Juno decides against abortion, and instead, chooses adoption, with the support of her father and stepmother.
Keri Russell stars in “Waitress,” a comedy-drama film about a woman looking to get out of an abusive marriage and an unfulfilling job as a waitress by entering a pie contest, which offers a $25,000 prize. But when Russell’s character, Jenna, realizes she’s pregnant, her plans get turned upside down.
Jenna does not want the baby. Nevertheless, when the doctor offers for her to have an abortion, and though her husband pressures her to have an abortion, Jenna refuses. She’s going to keep her baby, she says. This mother remains steadfast in her refusal, even as her fear prevents her from allowing herself to get attached.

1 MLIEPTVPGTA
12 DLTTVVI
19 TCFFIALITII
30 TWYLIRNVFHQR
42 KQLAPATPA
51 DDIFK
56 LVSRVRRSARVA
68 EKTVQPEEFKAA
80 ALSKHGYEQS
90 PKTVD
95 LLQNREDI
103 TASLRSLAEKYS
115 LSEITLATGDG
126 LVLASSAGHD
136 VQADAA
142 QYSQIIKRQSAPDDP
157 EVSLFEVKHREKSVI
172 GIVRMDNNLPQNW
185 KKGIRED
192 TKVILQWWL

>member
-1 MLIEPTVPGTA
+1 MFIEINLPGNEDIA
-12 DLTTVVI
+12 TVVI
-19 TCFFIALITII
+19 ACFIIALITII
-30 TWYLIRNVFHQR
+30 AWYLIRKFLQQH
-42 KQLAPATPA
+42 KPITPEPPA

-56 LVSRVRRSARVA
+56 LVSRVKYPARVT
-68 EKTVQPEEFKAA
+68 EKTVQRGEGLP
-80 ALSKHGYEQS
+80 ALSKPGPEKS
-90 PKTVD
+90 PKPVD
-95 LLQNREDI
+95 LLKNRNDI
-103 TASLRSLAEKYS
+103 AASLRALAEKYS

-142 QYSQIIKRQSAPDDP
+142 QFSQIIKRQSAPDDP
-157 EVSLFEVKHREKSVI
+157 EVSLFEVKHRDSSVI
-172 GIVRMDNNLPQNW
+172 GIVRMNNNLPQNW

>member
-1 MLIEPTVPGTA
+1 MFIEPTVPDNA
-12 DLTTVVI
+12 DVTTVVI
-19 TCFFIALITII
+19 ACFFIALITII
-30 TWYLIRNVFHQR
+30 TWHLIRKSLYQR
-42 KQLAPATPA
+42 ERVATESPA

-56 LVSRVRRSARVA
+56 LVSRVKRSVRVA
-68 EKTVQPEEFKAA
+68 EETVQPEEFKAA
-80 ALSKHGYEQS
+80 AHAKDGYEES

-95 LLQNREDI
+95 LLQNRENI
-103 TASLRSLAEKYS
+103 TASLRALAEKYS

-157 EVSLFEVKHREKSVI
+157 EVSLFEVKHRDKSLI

Jenna keeps a journal, where her thoughts about the unwanted pregnancy are revealed to the audience. Her initial bitterness towards being trapped in what she views as a dead-end life by the baby come out: “Dear damn baby, If you ever want to know the story of how we bought your damn crib, I will tell you,” she wrote. “Your crib was bought with the money that was supposed to buy me a new life. Every time I lay you down in that damn crib, I’m gonna think, ‘Damn baby. Damn Crib. Me stuck like a pin in this damn life.'”
Still, Jenna cannot help but fall in love with her baby as her pregnancy goes on. When she gives birth, she names her daughter Lulu, and Lulu gives her mother the strength to leave her abusive husband. Jenna tells him that she won’t let Lulu grow up with him abusing her as well. Jenna wins the pie contest, and starts her own diner named after her daughter.